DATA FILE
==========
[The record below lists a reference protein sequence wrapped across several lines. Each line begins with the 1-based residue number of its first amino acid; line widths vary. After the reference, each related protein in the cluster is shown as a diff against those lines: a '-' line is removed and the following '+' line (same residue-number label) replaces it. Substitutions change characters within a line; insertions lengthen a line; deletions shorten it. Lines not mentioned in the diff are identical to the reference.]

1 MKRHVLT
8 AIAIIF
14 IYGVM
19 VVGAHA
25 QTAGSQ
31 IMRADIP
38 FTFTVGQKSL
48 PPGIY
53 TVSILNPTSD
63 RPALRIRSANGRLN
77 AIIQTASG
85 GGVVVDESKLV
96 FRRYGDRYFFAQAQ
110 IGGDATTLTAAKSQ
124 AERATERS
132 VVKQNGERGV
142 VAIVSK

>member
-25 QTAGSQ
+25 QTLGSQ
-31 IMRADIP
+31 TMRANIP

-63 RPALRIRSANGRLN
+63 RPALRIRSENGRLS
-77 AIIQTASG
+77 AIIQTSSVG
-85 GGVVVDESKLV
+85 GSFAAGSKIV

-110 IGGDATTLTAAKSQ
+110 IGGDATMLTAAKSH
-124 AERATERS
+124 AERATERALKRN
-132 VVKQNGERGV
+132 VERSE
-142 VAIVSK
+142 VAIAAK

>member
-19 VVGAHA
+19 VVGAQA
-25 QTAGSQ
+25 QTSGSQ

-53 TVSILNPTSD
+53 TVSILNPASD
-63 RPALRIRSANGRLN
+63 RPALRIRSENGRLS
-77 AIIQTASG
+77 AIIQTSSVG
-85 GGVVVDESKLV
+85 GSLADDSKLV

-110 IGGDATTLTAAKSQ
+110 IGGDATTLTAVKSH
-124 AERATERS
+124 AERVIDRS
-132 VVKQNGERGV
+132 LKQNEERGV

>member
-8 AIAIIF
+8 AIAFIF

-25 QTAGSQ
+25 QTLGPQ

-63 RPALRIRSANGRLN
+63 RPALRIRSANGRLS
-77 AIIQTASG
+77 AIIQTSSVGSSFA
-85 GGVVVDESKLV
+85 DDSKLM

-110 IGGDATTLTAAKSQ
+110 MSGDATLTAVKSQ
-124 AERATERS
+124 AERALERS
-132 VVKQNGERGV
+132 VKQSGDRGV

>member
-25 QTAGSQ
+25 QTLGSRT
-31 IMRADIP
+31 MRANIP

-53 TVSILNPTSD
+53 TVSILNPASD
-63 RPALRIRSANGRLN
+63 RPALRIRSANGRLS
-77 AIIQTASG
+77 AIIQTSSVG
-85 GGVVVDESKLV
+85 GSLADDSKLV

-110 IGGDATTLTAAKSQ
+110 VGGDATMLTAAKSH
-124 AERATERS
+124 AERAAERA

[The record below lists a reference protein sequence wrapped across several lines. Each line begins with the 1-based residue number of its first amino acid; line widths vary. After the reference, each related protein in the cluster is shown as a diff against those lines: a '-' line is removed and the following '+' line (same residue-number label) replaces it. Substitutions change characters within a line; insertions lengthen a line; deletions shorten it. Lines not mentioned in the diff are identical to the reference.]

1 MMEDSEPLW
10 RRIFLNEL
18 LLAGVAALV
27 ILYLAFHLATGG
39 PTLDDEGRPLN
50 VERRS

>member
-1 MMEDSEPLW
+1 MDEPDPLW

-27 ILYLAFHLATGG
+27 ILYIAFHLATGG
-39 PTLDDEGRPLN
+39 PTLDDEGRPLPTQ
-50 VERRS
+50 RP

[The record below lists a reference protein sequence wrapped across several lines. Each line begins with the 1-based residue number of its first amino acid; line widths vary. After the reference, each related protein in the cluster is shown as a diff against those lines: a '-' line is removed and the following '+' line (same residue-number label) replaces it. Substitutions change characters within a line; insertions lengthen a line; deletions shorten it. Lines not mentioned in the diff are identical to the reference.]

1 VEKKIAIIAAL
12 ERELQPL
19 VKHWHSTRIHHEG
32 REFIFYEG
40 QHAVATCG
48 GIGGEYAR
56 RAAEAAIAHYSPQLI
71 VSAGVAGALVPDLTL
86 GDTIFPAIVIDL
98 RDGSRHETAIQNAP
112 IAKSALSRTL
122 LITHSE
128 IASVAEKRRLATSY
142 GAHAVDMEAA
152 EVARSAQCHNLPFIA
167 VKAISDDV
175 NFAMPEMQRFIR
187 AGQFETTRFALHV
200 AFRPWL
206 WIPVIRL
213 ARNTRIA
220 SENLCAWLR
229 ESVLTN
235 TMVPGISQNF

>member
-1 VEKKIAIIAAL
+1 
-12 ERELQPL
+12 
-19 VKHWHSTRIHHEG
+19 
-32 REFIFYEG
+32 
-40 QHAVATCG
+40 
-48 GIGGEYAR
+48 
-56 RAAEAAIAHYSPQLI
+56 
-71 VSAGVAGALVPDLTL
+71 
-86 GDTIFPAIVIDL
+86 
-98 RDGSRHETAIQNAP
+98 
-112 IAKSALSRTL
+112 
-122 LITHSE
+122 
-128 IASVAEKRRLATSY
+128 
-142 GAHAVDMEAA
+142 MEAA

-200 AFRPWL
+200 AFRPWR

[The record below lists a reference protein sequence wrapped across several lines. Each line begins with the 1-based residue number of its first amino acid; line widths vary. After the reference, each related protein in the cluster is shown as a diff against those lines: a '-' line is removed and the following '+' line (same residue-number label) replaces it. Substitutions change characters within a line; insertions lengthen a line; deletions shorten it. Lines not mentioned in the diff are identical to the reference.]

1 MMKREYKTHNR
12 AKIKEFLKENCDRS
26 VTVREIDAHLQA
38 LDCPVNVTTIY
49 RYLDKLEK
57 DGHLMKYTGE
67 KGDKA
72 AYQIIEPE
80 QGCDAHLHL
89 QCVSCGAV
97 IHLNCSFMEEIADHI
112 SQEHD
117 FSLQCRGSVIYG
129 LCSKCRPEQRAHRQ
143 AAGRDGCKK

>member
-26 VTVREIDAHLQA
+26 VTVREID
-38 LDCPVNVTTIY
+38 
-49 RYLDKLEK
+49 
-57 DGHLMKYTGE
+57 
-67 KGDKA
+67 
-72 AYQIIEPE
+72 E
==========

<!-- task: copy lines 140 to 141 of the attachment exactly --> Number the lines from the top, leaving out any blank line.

+32 
-40 QHAVATCG